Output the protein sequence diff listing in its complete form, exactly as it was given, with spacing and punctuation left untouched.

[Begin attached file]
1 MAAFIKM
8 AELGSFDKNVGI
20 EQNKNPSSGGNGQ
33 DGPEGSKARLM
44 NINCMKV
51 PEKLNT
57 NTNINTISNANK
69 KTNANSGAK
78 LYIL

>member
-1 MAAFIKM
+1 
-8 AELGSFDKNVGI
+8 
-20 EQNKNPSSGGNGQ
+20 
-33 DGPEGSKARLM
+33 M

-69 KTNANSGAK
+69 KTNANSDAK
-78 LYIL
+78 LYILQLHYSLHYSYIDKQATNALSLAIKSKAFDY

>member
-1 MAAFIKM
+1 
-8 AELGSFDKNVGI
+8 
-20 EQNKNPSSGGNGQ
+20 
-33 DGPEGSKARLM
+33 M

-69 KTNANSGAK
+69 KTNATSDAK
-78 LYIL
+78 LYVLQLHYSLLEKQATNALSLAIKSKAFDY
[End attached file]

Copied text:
1 MAAFIKM
8 AELGSFDKNVGI
20 EQNKNPSSGGNGQ
33 DGPEGSKARLM
44 NINCMKV
51 PEKLNT
57 NTNINTISNANK
69 KTNANSGAK
78 LYIL

>member
-1 MAAFIKM
+1 
-8 AELGSFDKNVGI
+8 
-20 EQNKNPSSGGNGQ
+20 
-33 DGPEGSKARLM
+33 M

-69 KTNANSGAK
+69 KTNANSDAK
-78 LYIL
+78 LYILQLHYSLHYSYIDKQATNALSLAIKSKAFDY

>member
-1 MAAFIKM
+1 
-8 AELGSFDKNVGI
+8 
-20 EQNKNPSSGGNGQ
+20 
-33 DGPEGSKARLM
+33 M

-69 KTNANSGAK
+69 KTNATSDAK
-78 LYIL
+78 LYVLQLHYSLLEKQATNALSLAIKSKAFDY